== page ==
This was a US programme of aerial minelaying by Major General Curtis E. LeMayís XXI Bomber Command of LeMayís (finally Lieutenant General Nathan F. Twiningís) 20th AAF in the waters round Japan (27 March/17 July 1945).
In this effort, Japanís most vital water routes and ports were mined from the air to disrupt Japanís ability to move raw materials and weapons by ship. The mission resulted from pressure by Admiral Chester W. Nimitz, commanding the Pacific Ocean Areas, who desired to have his naval operations augmented by an extensive mining of Japan itself conducted by the air force. While General Henry H. Arnold, the USAAFís chief-of-staff, felt this was strictly a naval priority, he nonetheless assigned the task to the 20th AAF. Instead of the single group suggested by Arnold, LeMay assigned the whole of Brigadier General John H. Daviesís 313th Bombardment Wing (four groups with about 160 Boeing B-29 Superfortress heavy bombers) on Tinian island in the Mariana islands group, with orders to lay an initial 2,000 mines by the end of April 1945.
Beginning with 'Starvation I' on 27 March, 1,000 acoustically and magnetically triggered mines were dropped, these being succeeded by many more including pressure-triggered models. Eventually most of the major ports and straits of Japan were repeatedly mined, severely disrupting Japanese logistics and troop movements for the rest of the war as 35 of Japanís most important 47 convoy routes were so heavily interdicted that they had to be abandoned.
ĎStarvationí sank a greater tonnage of Japanese shipping in the last six months of the Pacific war than all other attacks combined. The 20th AAF flew 1,529 sorties and laid 12,135 mines (4,921 magnetic, 3,507 acoustic, 2,959 pressure-magnetic and 748 low-frequency) in 26 fields in the course of 46 separate missions. Directed primarily against the waters of the Shimonoseki Strait and off Kure/Hiroshima, Sasebo, Fukuoka/Karatsu, Harima/Nada, Kobe/Osaka, Hiuchi Nada, Nagoya, Tokyo/Yokohama, Niigata/Sakata, Maizuru/Tsuruga, Nanao/Fushiki, Hagi, Yuya, Senzuki, Sakai and Funakawa in the Japanese islands and off Fusan, Rashin, Reisui, Masan, Seishin, Konan, Genzan, Geijits Wan and Harnada in Korea, the mining campaign was extremely cost-effective for the US war effort, for while it demanded only 5.7% of the XXI Bomber Commandís total sorties and cost the US 20th AAF a mere 15 B-29 bombers, in return the mines sank or damaged 670 ships totalling more than 1.2 million tons. After the warís end, the commander of Japanís minesweeping operations noted that he thought this mining campaign could have directly led to the defeat of Japan on its own had it been launched at an earlier date.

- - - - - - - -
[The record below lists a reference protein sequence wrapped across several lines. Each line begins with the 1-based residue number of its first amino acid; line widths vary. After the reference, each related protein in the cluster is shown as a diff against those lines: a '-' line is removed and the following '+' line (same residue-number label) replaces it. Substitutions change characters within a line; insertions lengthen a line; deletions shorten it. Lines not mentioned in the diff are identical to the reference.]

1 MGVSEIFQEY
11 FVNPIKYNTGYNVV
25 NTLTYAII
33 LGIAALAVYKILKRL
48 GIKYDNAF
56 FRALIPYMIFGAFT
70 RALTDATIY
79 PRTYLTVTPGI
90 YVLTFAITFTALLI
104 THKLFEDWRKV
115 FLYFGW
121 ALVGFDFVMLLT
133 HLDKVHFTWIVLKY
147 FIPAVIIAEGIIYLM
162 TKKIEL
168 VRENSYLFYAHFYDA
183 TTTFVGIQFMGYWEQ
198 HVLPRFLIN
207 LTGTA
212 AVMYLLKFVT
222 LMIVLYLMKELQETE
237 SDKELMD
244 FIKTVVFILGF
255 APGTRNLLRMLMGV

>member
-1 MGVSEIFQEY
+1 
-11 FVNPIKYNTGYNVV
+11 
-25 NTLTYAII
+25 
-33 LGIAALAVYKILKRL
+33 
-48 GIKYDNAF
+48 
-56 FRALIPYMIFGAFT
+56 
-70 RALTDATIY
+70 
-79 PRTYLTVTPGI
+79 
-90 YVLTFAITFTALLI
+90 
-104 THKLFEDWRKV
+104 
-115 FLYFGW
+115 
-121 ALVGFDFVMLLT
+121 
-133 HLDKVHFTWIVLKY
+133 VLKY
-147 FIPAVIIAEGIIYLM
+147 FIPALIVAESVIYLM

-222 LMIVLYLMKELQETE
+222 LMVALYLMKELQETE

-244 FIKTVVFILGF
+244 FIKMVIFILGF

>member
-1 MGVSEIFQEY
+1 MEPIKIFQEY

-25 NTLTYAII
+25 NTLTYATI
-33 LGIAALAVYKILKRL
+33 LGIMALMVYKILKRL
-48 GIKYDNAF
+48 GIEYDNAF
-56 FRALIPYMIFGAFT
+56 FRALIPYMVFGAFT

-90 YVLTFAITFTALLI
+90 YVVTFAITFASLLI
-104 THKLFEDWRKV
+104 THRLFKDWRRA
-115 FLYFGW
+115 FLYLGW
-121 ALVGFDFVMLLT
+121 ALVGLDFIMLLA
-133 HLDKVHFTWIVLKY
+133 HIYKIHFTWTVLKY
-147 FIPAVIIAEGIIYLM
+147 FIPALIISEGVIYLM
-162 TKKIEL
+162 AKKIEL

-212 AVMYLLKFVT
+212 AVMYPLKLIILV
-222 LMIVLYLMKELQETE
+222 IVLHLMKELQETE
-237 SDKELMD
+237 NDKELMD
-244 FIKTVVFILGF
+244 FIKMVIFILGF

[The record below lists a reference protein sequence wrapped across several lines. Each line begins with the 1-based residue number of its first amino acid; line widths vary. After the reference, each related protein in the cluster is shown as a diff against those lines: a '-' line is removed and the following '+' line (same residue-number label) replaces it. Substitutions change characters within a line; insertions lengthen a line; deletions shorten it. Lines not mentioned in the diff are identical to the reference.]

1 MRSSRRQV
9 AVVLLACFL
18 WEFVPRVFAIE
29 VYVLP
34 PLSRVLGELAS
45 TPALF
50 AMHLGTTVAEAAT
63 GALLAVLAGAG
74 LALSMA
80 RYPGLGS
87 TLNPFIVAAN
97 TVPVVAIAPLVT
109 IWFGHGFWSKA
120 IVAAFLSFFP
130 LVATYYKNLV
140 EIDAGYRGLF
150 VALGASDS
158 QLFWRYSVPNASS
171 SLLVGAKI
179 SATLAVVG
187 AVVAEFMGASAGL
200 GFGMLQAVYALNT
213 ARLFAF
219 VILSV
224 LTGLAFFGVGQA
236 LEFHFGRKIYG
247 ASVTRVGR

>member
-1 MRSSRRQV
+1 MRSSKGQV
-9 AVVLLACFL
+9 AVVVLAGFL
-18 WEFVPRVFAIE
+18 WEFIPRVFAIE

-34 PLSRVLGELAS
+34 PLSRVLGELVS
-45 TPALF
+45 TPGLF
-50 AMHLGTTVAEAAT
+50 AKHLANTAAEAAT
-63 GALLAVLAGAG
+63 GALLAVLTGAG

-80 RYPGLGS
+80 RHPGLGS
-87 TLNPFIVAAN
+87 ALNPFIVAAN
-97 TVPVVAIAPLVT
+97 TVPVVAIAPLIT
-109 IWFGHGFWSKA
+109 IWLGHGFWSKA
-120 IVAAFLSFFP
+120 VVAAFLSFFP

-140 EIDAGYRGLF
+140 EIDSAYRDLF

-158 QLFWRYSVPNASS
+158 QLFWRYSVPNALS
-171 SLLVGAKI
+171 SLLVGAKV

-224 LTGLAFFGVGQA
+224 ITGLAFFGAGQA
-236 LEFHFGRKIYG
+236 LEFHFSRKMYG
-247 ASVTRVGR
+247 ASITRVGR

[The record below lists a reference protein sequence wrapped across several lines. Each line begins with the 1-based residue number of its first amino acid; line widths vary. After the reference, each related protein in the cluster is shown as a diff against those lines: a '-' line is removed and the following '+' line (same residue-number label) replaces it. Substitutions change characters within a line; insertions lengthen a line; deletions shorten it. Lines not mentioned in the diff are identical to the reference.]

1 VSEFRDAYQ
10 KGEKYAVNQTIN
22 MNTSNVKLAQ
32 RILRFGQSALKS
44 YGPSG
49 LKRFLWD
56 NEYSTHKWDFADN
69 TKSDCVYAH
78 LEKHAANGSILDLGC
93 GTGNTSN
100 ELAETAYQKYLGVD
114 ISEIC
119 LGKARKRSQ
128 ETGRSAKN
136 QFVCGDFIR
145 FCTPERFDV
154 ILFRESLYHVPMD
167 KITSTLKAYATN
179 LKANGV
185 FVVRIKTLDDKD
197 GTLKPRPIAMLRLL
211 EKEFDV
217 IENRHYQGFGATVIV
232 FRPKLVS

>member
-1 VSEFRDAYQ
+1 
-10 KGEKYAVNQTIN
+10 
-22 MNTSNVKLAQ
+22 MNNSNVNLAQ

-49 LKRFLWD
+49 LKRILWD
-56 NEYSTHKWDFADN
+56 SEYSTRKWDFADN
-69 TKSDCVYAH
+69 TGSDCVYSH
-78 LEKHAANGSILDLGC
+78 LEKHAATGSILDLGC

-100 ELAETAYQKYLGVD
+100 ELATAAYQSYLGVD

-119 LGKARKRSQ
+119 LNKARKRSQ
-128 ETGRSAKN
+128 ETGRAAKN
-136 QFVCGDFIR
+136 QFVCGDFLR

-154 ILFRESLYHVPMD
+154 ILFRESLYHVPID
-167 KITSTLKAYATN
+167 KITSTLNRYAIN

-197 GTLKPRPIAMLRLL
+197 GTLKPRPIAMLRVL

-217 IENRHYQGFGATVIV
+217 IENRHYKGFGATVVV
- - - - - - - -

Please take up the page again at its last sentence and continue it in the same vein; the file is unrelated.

'Starvation II' was flown between 3 and 5 May, and in this the US bombers began the second phase of the mining operation in this instance against Japanese industrial targets when 97 Boeing B-29 Superfortress heavy bombers dropped mines into the Shimonoseki Strait and the waters off Kobe, Osaka and Sua Nada. On 5 May 98 B-29 bombs mined the Inland Sea off Kobe, Osaka, Tokyo and Nagoya.
'Starvation III' between 13 and 27 May saw the laying of mines on 13, 16, 18, 20, 22, 24, 26 and 27 May, largely in the Shimonoseki Strait, and during the month the Japanese lost 51 vessels (mostly small freighters and one minesweeper) as well as suffering damage to numerous warships, auxiliaries and merchant vessels.
'Starvation IV' on 7 June saw the flying of minelaying sorties by B-29 heavy bombers over the waters off northern Honshu and Kyushu, and in the Shimonoseki Strait. Many ships were sunk or damaged over the following weeks.
'Starvation V' between 9 and 17 July began as 30 B-29 heavy bombers dropped mines in the waters off Niigata: one ship sank and another five were damaged on the same day. On 11 July a force of 27 B-29 bombers continued the minelaying, and in the meantime three more freighters and the destroyer escort Sakura were sunk off Osaka, and two ships were damaged. On 12 July three more freighters were sunk and another two were damaged. On 13 July a force of 31 B-29 bombers dropped mines off Masan and Chongjin in Korea and off Fukuoka, resulting in the sinking of four freighters. On 17 July a force of 28 B-29 bombers repeated the process.